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Observance by athletes

Just like on Rosh Hashanah, some athletes choose not to practice sport during the Yom Kippur fast. This is because fasting can make people weak and tire them out very quickly.

Unlike on Rosh Hashanah, however, most national sports associations don’t set any official rules for observing this holiday, so athletes will try to do what’s best for them.The FIFA (international soccer) association, for example, recommends that athletes in their league don’t practice or compete on Yom Kippur.

And around the world, many people who would normally go to the stadium will instead spend this day at home with family and friends.

Traditions and Symbols of Yom Kippur

The most important symbol of What Is Yom Kippur is the kapparah . This is a small, thin box with an inscription from Leviticus 16:30 on two sides. It says “For the one who turns to G‑d,” and it’s decorated with gold or silver.

Jews wear these boxes around their necks during Yom Kippur. They put papers inside with prayers like “Please forgive us” and “Please make us pure.”

The kapparah is also placed on the back of the head during special Yom Kippur services; it’s meant to symbolize that Jews are ready to accept whatever G‑d has in store for them.

Another symbol of Yom Kippur is the shofar , a special horn made from a ram’s horn. The shofar will be heard throughout the synagogue services, and it will also be used to signal “shoah,” or calamity . In ancient times, this meant that Jews would blow the shofar if they were in danger. Today, the shofar is blown at certain points throughout the High Holiday services to remind Jews of their responsibility to do t’shuvah and ask for forgiveness.

Jews also eat apples dipped in honey on Yom Kippur, just like they did on Rosh Hashanah. The apples represent a sweet new year, and the honey symbolizes our hope that G‑d will help us reach higher levels of purity in the future.

Wearing white, clean clothes is also a very important idea during Yom Kippur. Even though Jews will be fasting for 25 hours, they want to look neat and put-together when they get up in the morning on Erev Yom Kippur.

Recognition by the United Nations

In 1986, Yom Kippur was declared a United Nations day of peace , and 2002 was named the “Year of Jewish Solidarity” with Israel.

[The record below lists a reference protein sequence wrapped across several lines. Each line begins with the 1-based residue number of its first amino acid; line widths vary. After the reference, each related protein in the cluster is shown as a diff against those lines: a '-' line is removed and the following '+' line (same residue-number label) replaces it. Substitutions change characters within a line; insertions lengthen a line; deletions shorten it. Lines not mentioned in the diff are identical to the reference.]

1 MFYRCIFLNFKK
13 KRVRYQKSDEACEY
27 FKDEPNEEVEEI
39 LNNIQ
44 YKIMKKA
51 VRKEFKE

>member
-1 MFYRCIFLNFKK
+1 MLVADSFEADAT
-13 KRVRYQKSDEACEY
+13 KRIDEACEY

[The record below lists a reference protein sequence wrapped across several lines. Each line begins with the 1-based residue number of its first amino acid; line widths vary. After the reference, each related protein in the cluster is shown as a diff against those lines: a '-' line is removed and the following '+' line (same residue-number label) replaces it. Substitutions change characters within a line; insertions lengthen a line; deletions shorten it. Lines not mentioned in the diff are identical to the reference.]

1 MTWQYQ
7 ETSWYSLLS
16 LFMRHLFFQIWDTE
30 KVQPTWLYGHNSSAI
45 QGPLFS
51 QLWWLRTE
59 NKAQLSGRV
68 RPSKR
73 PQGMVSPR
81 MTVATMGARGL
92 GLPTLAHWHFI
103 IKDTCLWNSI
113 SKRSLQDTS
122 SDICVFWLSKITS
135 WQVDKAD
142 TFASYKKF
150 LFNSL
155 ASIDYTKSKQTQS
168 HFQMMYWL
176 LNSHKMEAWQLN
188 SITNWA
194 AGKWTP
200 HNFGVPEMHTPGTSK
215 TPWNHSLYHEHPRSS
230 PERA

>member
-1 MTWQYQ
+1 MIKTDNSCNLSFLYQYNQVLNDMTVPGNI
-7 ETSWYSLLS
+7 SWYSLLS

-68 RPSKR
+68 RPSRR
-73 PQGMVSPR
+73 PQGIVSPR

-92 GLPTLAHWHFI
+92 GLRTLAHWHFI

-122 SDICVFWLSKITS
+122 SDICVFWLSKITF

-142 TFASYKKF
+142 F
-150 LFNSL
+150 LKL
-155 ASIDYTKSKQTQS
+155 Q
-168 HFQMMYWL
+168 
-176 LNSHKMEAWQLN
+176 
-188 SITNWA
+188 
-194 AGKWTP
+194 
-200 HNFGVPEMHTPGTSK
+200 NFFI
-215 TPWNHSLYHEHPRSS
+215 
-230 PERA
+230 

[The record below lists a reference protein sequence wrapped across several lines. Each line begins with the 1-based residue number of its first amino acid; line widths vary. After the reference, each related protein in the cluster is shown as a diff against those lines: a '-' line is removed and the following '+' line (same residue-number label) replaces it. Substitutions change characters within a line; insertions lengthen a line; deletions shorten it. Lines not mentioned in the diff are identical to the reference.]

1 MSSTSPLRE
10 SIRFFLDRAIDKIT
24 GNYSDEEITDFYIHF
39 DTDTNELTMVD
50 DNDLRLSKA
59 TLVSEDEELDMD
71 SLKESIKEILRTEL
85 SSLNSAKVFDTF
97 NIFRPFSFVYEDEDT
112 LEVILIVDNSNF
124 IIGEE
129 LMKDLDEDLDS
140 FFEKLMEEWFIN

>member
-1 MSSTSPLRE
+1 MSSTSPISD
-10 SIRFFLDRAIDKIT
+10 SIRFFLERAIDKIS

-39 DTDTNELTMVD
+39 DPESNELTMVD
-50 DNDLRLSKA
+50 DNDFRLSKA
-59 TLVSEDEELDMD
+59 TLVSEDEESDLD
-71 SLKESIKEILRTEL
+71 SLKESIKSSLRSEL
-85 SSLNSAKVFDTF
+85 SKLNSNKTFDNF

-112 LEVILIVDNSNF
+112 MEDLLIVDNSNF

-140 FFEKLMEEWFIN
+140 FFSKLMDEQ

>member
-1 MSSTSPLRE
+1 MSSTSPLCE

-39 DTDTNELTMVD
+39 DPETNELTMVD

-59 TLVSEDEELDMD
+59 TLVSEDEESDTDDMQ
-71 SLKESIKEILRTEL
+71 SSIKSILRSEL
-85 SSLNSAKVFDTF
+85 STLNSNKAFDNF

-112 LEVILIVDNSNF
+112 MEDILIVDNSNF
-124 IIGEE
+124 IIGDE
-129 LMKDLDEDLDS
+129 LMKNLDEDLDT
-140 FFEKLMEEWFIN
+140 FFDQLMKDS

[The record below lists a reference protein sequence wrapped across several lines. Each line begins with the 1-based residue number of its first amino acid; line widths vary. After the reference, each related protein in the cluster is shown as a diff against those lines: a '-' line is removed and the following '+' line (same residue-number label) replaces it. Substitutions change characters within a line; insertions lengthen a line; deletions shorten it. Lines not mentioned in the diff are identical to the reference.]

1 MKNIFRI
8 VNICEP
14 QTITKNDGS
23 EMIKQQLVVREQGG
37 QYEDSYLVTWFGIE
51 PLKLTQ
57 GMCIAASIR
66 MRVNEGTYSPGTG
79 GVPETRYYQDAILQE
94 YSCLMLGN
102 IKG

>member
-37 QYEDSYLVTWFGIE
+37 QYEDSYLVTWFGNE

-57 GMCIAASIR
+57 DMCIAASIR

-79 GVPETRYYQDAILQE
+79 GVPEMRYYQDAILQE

What Is Yom Kippur is recognized by the United States as a “National Day of Prayer” for Jews.

In addition, Yom Kippur has been declared an official holiday in many other countries, including Armenia , Georgia , Spain and Sweden .

How Yom Kippur is celebrated around the world

Jews of European descent will usually sit on a low stool at Yom Kippur services. Those who are more traditional will wear kapotehs , which are long coats that resemble robes worn by priests in ancient times. The more modern Jews of European descent are more likely to wear normal clothes to services, although they may be more traditional when attending synagogue.

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Jews of European descent also read the prayer service in a special way on Yom Kippur. They read everything with extra long pauses to signify that this is an important day. When they reach the part where everyone stands up and recites something aloud, Jews will say it with a low voice. Some people will even read a sentence one way and then say it again in a whisper!

Jews of North African descent will usually sit on chairs at Yom Kippur services. Men will wear kaftans , which are robes similar to those worn by Russian men, and women will wear fancy dresses. Everyone will stand up when they reach the part where everyone says something aloud.

Sephardic Jews will say their prayer services in a style that’s very different from the other two groups! For example, when they read something aloud they’ll usually say it with a loud voice and everyone will repeat it after them. In addition, Sephardic women do not attend Yom Kippur services at all, because that’s considered a time when men are supposed to pray.

When it’s time to end Yom Kippur, Jews will go outside and throw breadcrumbs into the water as they recite a prayer called “Tashlich.” They believe that this symbolizes their wrongdoings being thrown away, so they can start the new year all over again.

FAQ

What is being celebrated on Yom Kippur?

Yom Kippur means “day of atonement.” It’s a special day when Jews think about how they have done wrong so far in the year, and whether there is anything they need to change.

What do you eat on Yom Kippur?

Jews don’t eat or drink anything for 25 hours, from after sundown on one day until nightfall the next.

Can you use cell phone on Yom Kippur?

On Yom Kippur, Jews are supposed to sit in their synagogues and think about how they have done wrong so far that year. They are not allowed to spend any time on other activities, including using cell phones!

Can I drink water Yom Kippur?

Jews do not drink anything at all on Yom Kippur so they can focus on prayer and repentance.

Can you take medication on Yom Kippur?

There is a process for taking medication if you must take medication. this involves at certain time intervals

Bottom Line


As we approach the holiest day of Yom Kippur, it is important to remember that What Is Yom Kippur beyond fasting and abstaining from work. The rituals, traditions, symbols, and recognition by the United Nations are all signs that this Jewish holy day deserves our respect as a time for reflection on what really matters in life.